Looking for proof of the shrinking economy so many conservatives are in denial about? Well, look no further than long-standing music magazine Rolling Stone, which is shrinking from its 30-year-old large size format to the standard size used by most rags. Yes, as of the Oct. 30 issue, on sale Oct. 17, the classic Wenner Media monthly music bible will be just like any other mag.
“All you’re getting from that large size is nostalgia,” said Jann Wenner, RS founder/publisher/editor.
According to the NY Times, “Rolling Stone, published every other week, has paid circulation in the United States of more than 1.4 million, the highest in its history, but its single-copy sales have fallen from 189,000 in 1999, to 132,000 last year. Magazine racks at bookstores, newsstands and checkout counters tend to be made for the standard dimensions, and if Rolling Stone is there, it is often on a high or low shelf, out of eye level, or even on its side or folded over.”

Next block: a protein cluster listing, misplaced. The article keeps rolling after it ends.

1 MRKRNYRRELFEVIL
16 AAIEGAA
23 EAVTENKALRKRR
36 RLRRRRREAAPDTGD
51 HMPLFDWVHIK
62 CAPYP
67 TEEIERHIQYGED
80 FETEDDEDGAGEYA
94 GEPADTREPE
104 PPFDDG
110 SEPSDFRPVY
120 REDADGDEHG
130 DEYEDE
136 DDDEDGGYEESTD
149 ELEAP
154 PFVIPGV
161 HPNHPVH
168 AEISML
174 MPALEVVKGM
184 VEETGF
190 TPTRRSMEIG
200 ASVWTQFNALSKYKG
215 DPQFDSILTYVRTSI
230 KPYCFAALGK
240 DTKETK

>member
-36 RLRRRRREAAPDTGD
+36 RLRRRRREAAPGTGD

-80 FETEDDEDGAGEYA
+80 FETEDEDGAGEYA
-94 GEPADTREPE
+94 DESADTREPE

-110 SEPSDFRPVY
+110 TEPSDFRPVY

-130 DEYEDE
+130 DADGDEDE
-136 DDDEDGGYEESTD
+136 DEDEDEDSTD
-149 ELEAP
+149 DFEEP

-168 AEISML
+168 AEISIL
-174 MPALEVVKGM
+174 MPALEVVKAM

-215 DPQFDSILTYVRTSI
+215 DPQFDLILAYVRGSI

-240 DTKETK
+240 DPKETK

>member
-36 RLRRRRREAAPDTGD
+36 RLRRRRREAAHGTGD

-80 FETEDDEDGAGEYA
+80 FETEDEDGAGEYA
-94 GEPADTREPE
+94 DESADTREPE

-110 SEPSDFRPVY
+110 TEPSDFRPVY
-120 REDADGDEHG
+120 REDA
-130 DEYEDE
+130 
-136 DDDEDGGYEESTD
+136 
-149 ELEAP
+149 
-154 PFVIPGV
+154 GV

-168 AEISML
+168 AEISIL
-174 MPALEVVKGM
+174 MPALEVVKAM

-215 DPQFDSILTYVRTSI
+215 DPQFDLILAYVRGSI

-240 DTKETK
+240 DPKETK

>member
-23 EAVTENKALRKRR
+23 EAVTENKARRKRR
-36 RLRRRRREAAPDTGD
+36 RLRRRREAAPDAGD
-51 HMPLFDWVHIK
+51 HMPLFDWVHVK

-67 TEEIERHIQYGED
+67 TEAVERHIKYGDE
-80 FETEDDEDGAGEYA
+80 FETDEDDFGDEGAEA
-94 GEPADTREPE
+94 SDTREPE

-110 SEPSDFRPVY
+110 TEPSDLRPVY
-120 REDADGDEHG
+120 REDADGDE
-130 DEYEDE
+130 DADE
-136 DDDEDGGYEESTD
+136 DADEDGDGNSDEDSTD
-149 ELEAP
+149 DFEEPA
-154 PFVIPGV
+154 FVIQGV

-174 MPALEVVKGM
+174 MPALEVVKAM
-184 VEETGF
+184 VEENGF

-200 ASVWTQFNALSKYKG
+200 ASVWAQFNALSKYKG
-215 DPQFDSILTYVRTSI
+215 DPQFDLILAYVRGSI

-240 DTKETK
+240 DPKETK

“The consumer we want to reach watches Lost on a big TV screen, on a computer screen and on an iPhone,” added Gary Armstrong, chief marketing officer for Wenner Media. “They’re agnostic on format.”
Along with the change in size, Rolling Stone will switch to heavier, glossy paper and sleeker page designs, and it will be glued rather than stapled, giving it a flat spine rather than a tapered edge.
A prototype issue of the smaller size was created in July, and RS sent it to more than 3,000 readers and asked them to take a survey. The company says the reaction was overwhelmingly positive, and it showed the survey results to some of its major advertisers and ad buyers.
“We’ve evolved,” Wenner noted. “But the core tradition, the mission, remains the same.”